US 4495512 A
An inverted polycide extrinsic base contact serves as a diffusion source, yet still has low resistivity and is readily etchable down to silicon by techniques useful in manufacturing integrated circuits. The extrinsic base contact layer is made up of a metal silicide (e.g. WSi.sub.2) with an overlying doped polysilicon layer with coextensive apertures through doped polysilicon and metal silicide layers defining the emitter and intrinsic base region.
The extrinsic base region is formed by diffusing boron impurities from the p.sup.+ polysilicon layer through the silicide layer. The silicide layer is of a metal silicide such as tungsten silicide (WSi.sub.2). The polysilicon layer acts as a diffusion source, since appropriate dopants (e.g., boron) diffuse rapidly through the metal silicide. Both the top surface of the p.sup.+ polysilicon layer and the sidewall edges of the polysilicon and silicide layers are covered by an insulating layer (e.g. SiO.sub.2) which also separates the emitter contact from the base contact layers.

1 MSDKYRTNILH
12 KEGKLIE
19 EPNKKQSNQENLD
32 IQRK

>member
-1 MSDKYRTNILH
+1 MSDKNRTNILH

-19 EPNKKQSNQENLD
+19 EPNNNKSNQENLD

1. A self-aligned bipolar transistor structure having a metal silicide layer covering the extrinsic base region about an aperture defining the emitter and intrinsic base region characterized by:
a doped polysilicon layer covering said metal silicide layer and having the same aperture.
2. A self-aligned bipolar transistor structure according to claim 1, further characterized in that the metal silicide is tungsten silicide (WSi.sub.2) and in that said polysilicon layer is boron doped polycrystalline silicon.
3. A self-aligned bipolar transistor structure characterized by:
a. n-type collector 1, p-type intrinsic base 2 and n+ emitter 3, with associated contacts 11, 12 and 13, related to a device area in a silicon chip;
b. a doped silicon device region 1-4, limited in area by a circumscribing silicon dioxide region 5 in said chip;
c. a metal silicide layer 6 covering said device region 1-4 and having an aperture within the area of said device;
d. a p.sup.+ polysilicon layer 7 covering said metal silicide layer 6 and having the same aperture, connected to said base contact 12;